A few months have passed since the sixteen year old Frenchman Jacques arrived in Iceland searching for some meaning, Icelandic symbols and visions having haunted his childhood. Since arriving he’s made enemies, although for once ignorance and superstition aren’t entirely at fault. Some people go into a strange rage and attack him without really knowing what they’re doing, and ill luck seems to dog those who help him.

An interpretation of religious doctrine that constantly persecuted the disenfranchised provides a depressing undercurrent to Islandia, the justification of any anomaly considered proof of Satan’s intervention. As if life wasn’t difficult enough. Marc Védrines perpetuates a gloomy mood and makes good use of natural occurrences in a volatile volcanic land to fuel superstition among what by 21st century standards is a very small Icelandic population. When it comes to the standard villagers the character designs are excellent, Védrines supplying almost everyone bar Jacques with haggard features representing their harsh existence. He’s not as good with younger people, whose faces are stretched into odd expressions and shapes.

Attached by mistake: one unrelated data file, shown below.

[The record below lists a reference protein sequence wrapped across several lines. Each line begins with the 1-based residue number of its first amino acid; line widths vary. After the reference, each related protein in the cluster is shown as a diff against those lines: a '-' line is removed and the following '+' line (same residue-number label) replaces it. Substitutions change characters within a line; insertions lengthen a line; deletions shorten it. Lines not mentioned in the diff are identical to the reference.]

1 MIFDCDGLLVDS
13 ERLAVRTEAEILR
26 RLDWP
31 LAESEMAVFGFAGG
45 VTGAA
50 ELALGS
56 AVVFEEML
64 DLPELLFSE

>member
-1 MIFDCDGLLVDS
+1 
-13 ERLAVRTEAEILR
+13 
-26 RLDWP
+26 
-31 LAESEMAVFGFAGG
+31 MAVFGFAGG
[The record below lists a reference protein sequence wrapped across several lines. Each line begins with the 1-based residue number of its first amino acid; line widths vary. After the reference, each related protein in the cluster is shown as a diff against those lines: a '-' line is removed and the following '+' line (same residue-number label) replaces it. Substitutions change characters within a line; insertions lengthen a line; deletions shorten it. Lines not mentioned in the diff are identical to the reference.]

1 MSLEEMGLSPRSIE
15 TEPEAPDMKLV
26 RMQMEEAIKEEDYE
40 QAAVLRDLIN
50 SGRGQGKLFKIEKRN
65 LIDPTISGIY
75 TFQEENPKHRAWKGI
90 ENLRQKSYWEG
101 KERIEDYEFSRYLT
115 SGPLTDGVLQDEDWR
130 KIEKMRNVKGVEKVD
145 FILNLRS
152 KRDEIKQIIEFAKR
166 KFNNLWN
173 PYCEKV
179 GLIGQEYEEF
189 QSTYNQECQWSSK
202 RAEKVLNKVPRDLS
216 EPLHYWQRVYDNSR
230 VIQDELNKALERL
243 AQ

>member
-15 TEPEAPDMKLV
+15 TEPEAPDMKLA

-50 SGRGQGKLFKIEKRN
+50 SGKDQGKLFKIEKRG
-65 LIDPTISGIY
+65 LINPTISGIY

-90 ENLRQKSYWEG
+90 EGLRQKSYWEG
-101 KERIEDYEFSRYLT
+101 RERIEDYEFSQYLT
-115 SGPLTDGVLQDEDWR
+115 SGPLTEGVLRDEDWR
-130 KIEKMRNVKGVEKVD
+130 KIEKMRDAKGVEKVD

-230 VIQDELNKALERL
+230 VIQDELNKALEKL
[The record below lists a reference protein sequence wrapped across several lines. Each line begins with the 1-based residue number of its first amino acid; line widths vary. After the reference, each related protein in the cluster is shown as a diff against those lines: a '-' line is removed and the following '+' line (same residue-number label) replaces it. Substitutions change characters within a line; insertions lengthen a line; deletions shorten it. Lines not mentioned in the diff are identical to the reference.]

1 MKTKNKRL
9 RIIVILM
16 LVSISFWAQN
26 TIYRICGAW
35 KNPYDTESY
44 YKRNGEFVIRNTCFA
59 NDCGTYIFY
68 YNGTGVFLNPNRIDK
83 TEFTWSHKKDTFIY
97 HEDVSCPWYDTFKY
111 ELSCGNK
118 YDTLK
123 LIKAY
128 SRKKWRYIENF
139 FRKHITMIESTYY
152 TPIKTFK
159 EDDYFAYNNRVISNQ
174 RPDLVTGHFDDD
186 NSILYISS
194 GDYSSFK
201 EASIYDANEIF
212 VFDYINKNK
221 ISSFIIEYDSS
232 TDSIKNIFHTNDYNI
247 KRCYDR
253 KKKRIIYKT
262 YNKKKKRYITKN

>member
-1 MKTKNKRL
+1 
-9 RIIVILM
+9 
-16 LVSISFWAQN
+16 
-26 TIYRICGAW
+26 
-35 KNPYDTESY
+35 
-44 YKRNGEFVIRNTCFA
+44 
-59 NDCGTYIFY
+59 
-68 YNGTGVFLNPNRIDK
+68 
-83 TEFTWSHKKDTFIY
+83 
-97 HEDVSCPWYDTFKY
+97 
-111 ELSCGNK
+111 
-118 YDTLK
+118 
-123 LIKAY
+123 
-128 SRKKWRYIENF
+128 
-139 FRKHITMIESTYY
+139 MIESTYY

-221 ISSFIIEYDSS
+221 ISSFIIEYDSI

The local population take a collective centre stage in The Westfjords, contrasting Boreal Landing where almost everything was seen from Jacques’ viewpoint. Here he prompts events and reacts, but it’s not until the final third of the book that he’s again the focus, although still an innocent learning from others and about himself.

As The Westfjords comes to a terrifying close Jacques is left in no doubt about what others believe him to be, and readers are left in no doubt that the witchcraft so feared by 17th century inquisitors is real. It’s a surprising twist despite Védrines not concealing anything, counting on us dismissing it as primitive beliefs from our 21st century viewpoint. There’s been a significant and unpredictable shift by the end, and it sets up the series conclusion in The Legacy of the Sorcerer very efficiently.